The Dirt on Laundry – Kveller
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The Dirt on Laundry

Here at Kveller we work hard to provide our readers with relevant and useful information about all different aspects of parenting. From toilet training and knitting to books and toys to friendships and divorce, we’ve got you covered.

Well, mostly.

I’m sorry to say that we have neglected to explore one aspect of parenting that is universal, pervasive, stressful, and often unmanageable. It impacts our physical space, our relationships, our routines, and our appearance. Like I said, pervasive.

I’m talking about laundry.

You may think I’m kidding. Unless you’re a parent, and then you know I’m not. It’s hard to describe the extent to which laundry takes over your life when you have kids. There just aren’t words to explain how quickly the piles of clean and dirty clothes spiral out of control, covering every surface in your home. It defies logic, really. The children are so small, and their little onesies and overalls and socks-that-look-like-shoes are just so tiny, and yet they multiply and expand and then do it again. I still haven’t figured out how the four of us produce such shocking amounts of laundry, but we do. Week after week after week.

If you’re a new parent, you might not understand what all the fuss is about. You may feel like you’re on top of things. Enjoy it while you can. Your relationship to all of this clothing will quickly change.

At first you’ll take the time to sort the clothes into different piles, separating out the children’s clothes from yours, the colors form the whites, and you might even go so far as to take that fancy little dress the baby wore to her
brit bat
to the dry cleaners. You’ll put the baby into a new onesie every time she spits up, and you’ll make sure the diaper bag is stocked with a clean burp cloth every time you go out. You’ll do laundry once a week or twice a week, and the clothes will be folded and put away by the next morning.

But time will pass, your maternity leave will end, and soon enough you’ll be hiding the spit-up chunks in that tiny little pocket on the front of baby’s overalls, using the same dirty rag for weeks, and you’ll find yourself making new rules like “if it isn’t visibly dirty and doesn’t smell like crap, it’s wearable” and “if it doesn’t go into the washer, it doesn’t stay in my house.” You’ll tell yourself that you’re going to start a regular routine of folding laundry every other day or so, but by the time you’ve fed and bathed both babies and put them in their cribs and eaten dinner yourself and cleaned up the house and checked your email and talked to your husband and prepped for your meetings the next day, you will stumble into your bedroom with just enough energy left to gather up the pile of clean laundry off the bed and shove it back onto the chair in your room. (Until the next morning, of course, when you will put it all back on the bed with the intention of folding it by that night. Moving the pile back and forth from your bed to your chair will become a central part of your daily routine.)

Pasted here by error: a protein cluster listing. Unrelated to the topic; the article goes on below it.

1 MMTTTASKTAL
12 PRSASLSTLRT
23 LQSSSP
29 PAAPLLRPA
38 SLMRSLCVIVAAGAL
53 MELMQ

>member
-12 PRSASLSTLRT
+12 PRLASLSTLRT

You will curse yourself each morning as you frantically search through the piles of laundry for the yellow shorts and red dress because your two year old has recently decided that she will only wear those yellow shorts and that red dress. Your husband will become more than mildly annoyed because he can never tell which piles of clothes are clean and which are dirty, even though it’s blatantly obvious to you. And your baby will go off to daycare in the same socks two days in a row because you just can’t find the bra bag full of those tiny little socks (although you will secretly applaud yourself for remembering to put the socks in a bra bag).

You’ll tell yourself you’re going to take control of this demon that has invaded your home, but the reality is, you won’t. I don’t actually think it’s possible. So for me, I just keep telling myself that like baby blow-outs and toddler tantrums, this too shall pass. Eventually, my girls will be doing their own laundry. By that point, I suspect I’ll be more worried about what they’re wearing than whether or not it’s actually clean.

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